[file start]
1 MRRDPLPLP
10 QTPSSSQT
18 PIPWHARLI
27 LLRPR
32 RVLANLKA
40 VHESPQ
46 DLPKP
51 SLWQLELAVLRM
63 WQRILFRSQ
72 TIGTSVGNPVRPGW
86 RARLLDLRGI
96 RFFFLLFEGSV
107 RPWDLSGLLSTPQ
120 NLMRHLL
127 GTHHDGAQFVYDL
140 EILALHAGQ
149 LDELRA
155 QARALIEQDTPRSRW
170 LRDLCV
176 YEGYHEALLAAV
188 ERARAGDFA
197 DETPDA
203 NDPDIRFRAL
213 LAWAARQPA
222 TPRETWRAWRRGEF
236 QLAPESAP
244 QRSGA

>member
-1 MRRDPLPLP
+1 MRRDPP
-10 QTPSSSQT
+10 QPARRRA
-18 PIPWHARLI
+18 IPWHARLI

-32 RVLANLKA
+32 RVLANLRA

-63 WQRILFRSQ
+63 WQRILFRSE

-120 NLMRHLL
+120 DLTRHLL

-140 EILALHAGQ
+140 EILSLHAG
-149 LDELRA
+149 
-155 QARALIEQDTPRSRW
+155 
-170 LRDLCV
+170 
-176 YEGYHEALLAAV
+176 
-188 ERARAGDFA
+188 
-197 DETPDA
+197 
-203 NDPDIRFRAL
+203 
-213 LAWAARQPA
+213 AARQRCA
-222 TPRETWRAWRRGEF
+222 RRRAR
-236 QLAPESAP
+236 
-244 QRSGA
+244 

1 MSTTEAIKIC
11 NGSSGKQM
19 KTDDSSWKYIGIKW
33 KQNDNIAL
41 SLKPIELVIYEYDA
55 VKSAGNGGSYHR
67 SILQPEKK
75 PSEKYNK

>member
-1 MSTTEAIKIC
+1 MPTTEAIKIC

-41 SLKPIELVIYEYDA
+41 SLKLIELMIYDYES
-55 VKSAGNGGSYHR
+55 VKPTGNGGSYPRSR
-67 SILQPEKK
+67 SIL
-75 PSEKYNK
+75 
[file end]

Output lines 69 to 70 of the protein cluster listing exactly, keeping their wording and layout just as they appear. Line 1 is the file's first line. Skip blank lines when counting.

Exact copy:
41 SLKPIELVIYEYDA
55 VKSAGNGGSYHR